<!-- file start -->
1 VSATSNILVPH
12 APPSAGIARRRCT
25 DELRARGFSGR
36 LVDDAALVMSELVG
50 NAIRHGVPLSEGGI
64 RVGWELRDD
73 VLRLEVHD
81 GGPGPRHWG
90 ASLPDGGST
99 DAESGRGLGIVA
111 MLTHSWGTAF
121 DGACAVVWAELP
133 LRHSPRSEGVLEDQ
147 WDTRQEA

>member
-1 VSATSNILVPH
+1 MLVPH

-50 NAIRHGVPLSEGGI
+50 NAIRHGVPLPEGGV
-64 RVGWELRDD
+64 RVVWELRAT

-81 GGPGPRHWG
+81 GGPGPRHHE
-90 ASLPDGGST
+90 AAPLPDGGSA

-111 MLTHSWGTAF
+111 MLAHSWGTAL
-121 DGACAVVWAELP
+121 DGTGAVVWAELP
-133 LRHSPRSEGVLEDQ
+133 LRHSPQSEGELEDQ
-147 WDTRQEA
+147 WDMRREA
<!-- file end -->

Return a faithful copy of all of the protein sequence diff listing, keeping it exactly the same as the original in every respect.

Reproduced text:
1 VSATSNILVPH
12 APPSAGIARRRCT
25 DELRARGFSGR
36 LVDDAALVMSELVG
50 NAIRHGVPLSEGGI
64 RVGWELRDD
73 VLRLEVHD
81 GGPGPRHWG
90 ASLPDGGST
99 DAESGRGLGIVA
111 MLTHSWGTAF
121 DGACAVVWAELP
133 LRHSPRSEGVLEDQ
147 WDTRQEA

>member
-1 VSATSNILVPH
+1 MLVPH

-50 NAIRHGVPLSEGGI
+50 NAIRHGVPLPEGGV
-64 RVGWELRDD
+64 RVVWELRAT

-81 GGPGPRHWG
+81 GGPGPRHHE
-90 ASLPDGGST
+90 AAPLPDGGSA

-111 MLTHSWGTAF
+111 MLAHSWGTAL
-121 DGACAVVWAELP
+121 DGTGAVVWAELP
-133 LRHSPRSEGVLEDQ
+133 LRHSPQSEGELEDQ
-147 WDTRQEA
+147 WDMRREA